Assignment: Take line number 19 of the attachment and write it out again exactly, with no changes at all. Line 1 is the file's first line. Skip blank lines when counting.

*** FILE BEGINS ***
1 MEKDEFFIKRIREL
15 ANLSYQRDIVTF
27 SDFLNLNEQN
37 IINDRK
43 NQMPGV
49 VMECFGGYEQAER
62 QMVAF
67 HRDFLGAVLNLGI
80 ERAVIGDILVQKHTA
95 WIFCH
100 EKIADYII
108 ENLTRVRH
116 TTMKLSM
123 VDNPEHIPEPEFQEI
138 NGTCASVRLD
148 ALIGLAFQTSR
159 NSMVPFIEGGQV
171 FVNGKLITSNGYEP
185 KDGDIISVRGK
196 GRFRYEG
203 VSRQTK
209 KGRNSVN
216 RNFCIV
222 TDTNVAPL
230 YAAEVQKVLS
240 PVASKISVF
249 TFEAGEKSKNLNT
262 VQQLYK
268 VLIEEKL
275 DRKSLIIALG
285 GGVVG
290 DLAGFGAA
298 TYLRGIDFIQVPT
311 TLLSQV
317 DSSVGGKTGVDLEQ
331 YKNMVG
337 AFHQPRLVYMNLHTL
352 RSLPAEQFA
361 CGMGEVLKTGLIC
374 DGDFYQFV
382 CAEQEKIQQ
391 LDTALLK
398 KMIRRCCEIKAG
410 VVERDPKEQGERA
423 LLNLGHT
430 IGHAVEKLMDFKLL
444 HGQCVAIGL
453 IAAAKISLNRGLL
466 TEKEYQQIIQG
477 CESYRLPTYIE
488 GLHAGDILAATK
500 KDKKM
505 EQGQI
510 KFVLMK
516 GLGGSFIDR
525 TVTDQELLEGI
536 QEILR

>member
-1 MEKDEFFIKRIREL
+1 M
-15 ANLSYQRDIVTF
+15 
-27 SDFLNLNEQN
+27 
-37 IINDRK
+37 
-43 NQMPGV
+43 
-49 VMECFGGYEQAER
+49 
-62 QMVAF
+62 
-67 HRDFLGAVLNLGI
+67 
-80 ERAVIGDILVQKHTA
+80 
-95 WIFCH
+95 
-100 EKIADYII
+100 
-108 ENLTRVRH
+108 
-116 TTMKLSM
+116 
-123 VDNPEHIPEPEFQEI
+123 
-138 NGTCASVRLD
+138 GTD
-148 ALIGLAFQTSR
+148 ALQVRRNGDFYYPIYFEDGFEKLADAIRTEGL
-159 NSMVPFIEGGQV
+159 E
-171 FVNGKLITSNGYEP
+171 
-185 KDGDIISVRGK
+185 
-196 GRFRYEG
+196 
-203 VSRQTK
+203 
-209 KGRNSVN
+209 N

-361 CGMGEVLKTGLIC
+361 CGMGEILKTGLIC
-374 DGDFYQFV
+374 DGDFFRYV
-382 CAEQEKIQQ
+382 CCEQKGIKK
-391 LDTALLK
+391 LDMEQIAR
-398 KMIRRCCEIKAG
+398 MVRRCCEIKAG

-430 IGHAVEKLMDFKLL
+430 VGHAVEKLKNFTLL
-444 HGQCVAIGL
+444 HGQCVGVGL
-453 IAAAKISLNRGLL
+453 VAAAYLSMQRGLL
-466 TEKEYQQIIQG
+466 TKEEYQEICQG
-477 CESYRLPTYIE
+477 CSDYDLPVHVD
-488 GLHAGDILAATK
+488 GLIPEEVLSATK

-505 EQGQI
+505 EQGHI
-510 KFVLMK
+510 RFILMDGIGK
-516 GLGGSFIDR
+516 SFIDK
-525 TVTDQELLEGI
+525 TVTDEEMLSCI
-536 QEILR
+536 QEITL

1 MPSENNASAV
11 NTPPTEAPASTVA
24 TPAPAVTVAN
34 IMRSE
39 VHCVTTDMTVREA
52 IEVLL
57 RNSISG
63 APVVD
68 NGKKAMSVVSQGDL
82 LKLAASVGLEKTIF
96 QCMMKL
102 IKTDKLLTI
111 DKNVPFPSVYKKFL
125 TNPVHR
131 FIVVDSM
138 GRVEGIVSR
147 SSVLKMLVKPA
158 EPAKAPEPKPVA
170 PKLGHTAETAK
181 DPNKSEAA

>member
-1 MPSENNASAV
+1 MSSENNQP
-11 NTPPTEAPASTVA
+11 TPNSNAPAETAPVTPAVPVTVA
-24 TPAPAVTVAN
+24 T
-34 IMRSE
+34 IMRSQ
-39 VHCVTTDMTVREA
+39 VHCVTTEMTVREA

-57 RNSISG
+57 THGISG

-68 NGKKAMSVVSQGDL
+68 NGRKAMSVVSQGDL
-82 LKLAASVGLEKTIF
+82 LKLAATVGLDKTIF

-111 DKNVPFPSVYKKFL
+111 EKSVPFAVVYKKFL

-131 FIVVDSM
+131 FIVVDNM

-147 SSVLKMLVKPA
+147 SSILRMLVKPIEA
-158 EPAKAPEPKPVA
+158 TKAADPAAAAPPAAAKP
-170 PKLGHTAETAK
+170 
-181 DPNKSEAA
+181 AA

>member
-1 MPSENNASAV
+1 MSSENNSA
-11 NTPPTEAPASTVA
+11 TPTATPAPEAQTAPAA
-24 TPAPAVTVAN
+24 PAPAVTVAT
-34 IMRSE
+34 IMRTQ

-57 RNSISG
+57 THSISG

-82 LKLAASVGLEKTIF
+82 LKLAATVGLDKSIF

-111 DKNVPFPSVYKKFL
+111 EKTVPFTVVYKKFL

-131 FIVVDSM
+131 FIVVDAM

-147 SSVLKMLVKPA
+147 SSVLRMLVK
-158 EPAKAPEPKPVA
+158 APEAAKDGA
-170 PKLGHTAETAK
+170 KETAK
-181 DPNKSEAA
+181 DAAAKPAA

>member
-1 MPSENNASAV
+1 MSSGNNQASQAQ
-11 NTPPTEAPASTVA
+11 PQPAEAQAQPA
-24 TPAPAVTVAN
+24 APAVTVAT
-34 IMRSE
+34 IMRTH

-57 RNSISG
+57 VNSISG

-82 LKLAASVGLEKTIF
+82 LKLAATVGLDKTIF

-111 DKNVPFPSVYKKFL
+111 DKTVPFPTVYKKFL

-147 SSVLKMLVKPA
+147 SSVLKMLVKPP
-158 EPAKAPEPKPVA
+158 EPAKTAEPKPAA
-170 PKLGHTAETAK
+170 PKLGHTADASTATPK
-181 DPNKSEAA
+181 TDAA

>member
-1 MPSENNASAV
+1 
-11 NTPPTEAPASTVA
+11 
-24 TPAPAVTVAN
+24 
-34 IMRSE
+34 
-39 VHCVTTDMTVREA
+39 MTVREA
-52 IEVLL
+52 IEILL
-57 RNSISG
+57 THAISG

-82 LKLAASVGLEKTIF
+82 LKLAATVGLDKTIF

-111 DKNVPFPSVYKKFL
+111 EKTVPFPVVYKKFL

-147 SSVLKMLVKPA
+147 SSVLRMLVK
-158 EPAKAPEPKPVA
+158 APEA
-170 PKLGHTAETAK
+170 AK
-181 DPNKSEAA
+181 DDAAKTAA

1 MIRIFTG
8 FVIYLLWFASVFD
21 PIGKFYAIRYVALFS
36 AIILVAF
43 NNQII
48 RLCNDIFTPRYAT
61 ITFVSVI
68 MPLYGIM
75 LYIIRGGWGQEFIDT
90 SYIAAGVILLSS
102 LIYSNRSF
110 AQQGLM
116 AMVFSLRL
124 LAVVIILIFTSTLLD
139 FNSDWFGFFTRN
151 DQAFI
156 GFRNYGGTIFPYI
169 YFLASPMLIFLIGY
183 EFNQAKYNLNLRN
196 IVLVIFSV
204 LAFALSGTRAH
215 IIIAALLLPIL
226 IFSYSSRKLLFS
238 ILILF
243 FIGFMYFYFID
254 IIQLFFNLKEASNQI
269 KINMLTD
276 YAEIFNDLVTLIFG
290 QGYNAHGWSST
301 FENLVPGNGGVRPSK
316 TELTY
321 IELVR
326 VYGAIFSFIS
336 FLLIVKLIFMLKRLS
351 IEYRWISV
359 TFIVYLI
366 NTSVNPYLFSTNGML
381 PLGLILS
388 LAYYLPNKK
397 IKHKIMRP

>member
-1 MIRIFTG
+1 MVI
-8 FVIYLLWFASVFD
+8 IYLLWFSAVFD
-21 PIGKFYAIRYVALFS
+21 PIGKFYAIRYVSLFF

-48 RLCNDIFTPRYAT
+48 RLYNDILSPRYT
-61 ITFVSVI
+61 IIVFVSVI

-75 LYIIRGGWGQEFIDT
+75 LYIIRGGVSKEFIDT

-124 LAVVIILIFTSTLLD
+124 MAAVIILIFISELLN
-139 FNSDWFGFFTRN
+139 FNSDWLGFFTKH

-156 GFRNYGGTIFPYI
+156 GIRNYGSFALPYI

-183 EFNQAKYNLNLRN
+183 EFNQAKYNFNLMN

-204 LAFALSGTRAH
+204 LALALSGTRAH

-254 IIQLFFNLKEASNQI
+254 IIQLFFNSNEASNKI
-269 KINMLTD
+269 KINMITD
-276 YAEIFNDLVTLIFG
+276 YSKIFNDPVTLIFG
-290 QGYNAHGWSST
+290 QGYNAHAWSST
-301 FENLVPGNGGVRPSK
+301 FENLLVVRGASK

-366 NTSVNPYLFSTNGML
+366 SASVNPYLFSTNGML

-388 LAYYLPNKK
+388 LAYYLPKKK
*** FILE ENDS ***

185 KDGDIISVRGK